The idea of putting a decaying radioactive isotope inside your chest might make you a little uneasy—and rightly so. But in 1967, the National Heart Institute and the Atomic Energy Agency set out to make it happen in the form of a plutonium-238-powered atomic heart. Think Tony Stark with nuclear waste in his chest.
I love these images—created by photographer Clay Lipsky—and their premise: "Imagine if the advent of the atomic era occurred during today's information age. Tourists would gather to view bomb tests, at the 'safe' distances used in the 1950s, and share the resulting cell phone photos" on Facebook, Twitter or Instagram.
In 1942, the US government acquired the town of Oak Ridge in eastern Tennessee. From then on, Oak Ridge was just like any other town — except for the fences, the guards, and the top-secret uranium separating facility.
It was only two years ago that IBM showed us an image of a complete molecule, atomic bonds and all, but today's news does that one infinitesimally-sized breakthrough better. Ladies and gents, behold the first image of an electron's path.
The Manhattan Project is among the most significant events in world history. There were those who came and went in the quest to create the first atomic bomb, but only one physicist quit for moral reasons: Józef Rotblat.
CONELRAD recently posted a great piece that explores the origin of the famous fallout shelter sign that appeared across the country at the height of the Cold War. Worn and rusted, you can still see some of them today as lasting symbols of the atomic age.
The Fukushima crisis was a brutal wake-up call about the risks of nuclear power, and it's really got us all down. But that doesn't mean we should all panic and disregard the amazing possibilities of nuclear technology.
You may know Walt Disney as animator, FBI secret informer, J. Edgar Hoover crony, founder of one of the most powerful media companies and late frozen yogurt. But did you know that he loved atomic power? Watch this.
The European Union's energy commissioner Guenther Oettinger said today that the Japanese nuclear disaster is a lot worse than what Japan is declaring. In fact, he believes it could be an apocalypse:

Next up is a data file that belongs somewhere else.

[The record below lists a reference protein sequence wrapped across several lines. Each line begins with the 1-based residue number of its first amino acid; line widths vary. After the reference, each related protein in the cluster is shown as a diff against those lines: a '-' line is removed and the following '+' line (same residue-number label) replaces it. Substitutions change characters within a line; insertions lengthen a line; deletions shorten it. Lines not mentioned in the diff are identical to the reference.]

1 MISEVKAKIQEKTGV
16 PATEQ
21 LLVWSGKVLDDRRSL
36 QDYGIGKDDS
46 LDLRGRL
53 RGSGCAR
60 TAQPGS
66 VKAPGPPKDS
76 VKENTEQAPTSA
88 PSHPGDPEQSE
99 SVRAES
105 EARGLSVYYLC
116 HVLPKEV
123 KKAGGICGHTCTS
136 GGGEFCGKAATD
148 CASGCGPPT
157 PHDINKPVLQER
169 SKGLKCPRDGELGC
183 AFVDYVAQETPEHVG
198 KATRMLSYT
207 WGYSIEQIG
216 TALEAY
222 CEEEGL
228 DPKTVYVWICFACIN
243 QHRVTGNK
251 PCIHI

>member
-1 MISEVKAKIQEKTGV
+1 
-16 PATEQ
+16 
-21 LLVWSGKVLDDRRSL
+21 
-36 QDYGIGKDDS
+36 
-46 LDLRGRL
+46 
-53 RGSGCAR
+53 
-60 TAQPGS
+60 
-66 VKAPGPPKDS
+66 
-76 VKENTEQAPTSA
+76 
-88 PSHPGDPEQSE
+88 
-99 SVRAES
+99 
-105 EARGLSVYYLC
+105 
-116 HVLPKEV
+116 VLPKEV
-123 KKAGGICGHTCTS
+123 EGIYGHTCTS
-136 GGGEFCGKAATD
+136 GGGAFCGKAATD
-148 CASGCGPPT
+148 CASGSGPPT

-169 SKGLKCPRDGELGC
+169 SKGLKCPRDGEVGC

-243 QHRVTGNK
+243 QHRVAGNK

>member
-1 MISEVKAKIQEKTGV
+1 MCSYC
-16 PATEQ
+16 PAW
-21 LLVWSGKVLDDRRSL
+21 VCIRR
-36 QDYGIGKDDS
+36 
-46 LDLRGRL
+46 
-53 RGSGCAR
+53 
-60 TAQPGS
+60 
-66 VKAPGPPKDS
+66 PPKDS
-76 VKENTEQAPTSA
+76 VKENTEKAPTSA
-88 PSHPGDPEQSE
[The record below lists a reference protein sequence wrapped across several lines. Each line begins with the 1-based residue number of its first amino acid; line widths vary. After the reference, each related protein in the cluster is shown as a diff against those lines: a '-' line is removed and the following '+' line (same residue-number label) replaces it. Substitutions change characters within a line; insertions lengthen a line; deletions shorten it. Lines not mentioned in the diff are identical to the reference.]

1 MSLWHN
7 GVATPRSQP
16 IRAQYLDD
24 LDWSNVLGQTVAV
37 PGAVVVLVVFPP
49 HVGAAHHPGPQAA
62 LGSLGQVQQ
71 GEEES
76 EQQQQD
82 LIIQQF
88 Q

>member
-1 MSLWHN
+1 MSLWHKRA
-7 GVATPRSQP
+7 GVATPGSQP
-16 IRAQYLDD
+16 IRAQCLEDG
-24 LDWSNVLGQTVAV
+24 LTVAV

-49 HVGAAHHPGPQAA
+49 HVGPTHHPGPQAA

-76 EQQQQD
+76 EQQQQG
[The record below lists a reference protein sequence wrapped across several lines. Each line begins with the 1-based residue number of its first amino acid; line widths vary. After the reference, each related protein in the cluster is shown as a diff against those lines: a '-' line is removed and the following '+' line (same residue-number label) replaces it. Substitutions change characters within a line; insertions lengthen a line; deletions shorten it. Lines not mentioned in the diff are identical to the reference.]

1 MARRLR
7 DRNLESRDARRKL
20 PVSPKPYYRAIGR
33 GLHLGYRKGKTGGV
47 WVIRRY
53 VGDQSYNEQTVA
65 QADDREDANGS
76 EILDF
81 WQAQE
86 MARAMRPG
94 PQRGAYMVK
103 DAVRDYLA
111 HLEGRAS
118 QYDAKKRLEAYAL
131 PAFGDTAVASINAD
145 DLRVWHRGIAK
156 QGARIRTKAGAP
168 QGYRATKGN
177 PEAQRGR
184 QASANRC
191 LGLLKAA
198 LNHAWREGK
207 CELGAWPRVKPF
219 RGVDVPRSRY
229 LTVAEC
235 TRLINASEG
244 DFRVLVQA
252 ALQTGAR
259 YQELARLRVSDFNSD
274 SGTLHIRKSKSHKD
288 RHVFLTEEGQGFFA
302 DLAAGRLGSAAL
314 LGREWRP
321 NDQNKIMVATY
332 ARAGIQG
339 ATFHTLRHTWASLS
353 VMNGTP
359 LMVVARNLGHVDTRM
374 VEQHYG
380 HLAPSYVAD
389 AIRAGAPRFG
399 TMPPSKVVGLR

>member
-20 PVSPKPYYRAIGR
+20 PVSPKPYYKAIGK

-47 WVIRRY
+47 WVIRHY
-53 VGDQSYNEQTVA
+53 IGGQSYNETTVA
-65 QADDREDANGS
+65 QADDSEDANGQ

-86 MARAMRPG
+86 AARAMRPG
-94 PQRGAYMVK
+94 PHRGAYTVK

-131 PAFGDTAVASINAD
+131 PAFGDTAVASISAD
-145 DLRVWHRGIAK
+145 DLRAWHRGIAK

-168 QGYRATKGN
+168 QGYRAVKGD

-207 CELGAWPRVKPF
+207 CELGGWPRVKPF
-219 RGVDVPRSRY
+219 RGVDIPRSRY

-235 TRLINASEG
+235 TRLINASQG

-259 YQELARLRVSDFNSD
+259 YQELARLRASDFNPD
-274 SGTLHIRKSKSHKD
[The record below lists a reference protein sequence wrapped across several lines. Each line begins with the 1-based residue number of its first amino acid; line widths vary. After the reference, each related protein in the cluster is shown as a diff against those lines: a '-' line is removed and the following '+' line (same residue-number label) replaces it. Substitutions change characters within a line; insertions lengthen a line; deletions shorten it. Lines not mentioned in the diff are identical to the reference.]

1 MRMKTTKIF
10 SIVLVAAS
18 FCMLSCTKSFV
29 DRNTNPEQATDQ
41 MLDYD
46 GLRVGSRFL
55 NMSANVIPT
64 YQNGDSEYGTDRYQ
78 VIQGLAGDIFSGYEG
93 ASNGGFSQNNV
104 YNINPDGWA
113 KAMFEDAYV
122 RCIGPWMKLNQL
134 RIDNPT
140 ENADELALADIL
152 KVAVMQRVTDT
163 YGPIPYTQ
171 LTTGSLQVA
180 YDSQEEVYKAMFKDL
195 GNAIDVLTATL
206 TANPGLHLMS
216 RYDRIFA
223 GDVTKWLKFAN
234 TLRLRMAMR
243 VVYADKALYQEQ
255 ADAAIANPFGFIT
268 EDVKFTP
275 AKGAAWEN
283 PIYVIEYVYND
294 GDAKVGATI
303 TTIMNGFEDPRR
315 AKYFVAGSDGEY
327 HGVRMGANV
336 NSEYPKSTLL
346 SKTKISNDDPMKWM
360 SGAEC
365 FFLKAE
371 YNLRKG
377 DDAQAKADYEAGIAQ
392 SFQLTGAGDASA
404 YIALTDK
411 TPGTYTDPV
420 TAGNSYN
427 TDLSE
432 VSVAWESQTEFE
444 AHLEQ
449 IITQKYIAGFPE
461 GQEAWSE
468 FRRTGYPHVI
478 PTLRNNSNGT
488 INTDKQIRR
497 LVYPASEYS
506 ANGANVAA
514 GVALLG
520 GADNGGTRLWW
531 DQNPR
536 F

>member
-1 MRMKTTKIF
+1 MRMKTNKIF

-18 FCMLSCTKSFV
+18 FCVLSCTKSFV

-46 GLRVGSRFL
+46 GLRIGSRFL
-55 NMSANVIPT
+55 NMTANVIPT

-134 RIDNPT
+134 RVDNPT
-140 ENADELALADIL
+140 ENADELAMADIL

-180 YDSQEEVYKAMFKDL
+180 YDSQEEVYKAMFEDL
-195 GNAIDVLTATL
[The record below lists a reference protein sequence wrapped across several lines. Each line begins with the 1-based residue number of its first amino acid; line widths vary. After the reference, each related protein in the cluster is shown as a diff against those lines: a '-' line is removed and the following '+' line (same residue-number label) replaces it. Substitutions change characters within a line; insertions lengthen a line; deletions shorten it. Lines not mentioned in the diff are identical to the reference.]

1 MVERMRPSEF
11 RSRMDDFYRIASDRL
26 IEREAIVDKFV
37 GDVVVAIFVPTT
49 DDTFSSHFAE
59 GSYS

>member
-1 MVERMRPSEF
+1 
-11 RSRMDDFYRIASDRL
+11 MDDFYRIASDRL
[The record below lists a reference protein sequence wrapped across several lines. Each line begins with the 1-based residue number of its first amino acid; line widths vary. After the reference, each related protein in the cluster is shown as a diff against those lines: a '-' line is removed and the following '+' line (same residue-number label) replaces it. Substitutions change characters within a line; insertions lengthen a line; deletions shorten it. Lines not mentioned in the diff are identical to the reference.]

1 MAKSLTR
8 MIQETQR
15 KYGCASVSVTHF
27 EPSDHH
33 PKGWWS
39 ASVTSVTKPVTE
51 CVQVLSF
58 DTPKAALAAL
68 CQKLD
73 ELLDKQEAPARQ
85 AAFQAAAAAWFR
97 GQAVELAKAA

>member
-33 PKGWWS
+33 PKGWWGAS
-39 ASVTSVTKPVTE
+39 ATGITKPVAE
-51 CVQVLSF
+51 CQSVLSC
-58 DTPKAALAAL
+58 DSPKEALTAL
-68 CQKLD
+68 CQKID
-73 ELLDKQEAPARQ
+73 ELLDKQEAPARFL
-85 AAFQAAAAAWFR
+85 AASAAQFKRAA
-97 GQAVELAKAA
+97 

Software engineers analyzing the code inside Stuxnet, the supervirus that is focusing its attacks in Iran power plants, have found a secret code word that may point to its country of origin.
Stuxnet—which some experts consider the most advanced virus ever—appears to be focusing its attacks on Iranian nuclear plants. Now, the Pentagon and German intelligence are being accused of creating the virus to take down Iran's atomic facility.
James Marsters fans rejoice — your favorite too-cool-for-school, towheaded vamp this side of Eric Northman appears in two comics this week. Also, quirky graphic novels out the wazoo!
We're used to see atomic bombs images. From afar, they even look beautiful. But when one explodes near you, that immaculate light will burn your skin and make you bleed spontaneously. 65 years ago today, this is how that felt.
As Make puts it, the atomic clock is old and busted. The quantum-logic clock from National Institute of Standards and Technology, keeping time 100,000 times more accurately than its predecessor, is definitely the new hotness.
You would think that being an atomic cowgirl in the Old West would be a breeze. After all, you have awesome, nuclear-powered weapons, and you're superstrong to boot. But that doesn't mean you'll be taken seriously.
Yesterday we learnt that the Soviets still have a working doomsday system in place. This is an SS-17 ICBM master missile, which are launched first. Once they are in the skies, they activate the launch for all the Russian nukes.
Wired Magazine has a fascinating article on the doomsday system that was built by the Soviets 25 years ago. It was designed to obliterate the US no matter what happened to the USSR—and it still works today. Shiver.
Once upon a time, back when people in Russia used big moustaches and sent other people to Siberia, there were no GPS or tacky cellphones. But they had atomic lighthouses to light the Artic shores.
Researches at Osaka University have been doing some really tiny writing later, using their newly-invented atomic pen, which can draw atom by atom. The resulting letters, the words "Si" for silicon or "Yes" in Spanish, measure only 2 x 2 nanometers, roughly 40,000 times smaller than the width of a human hair. According…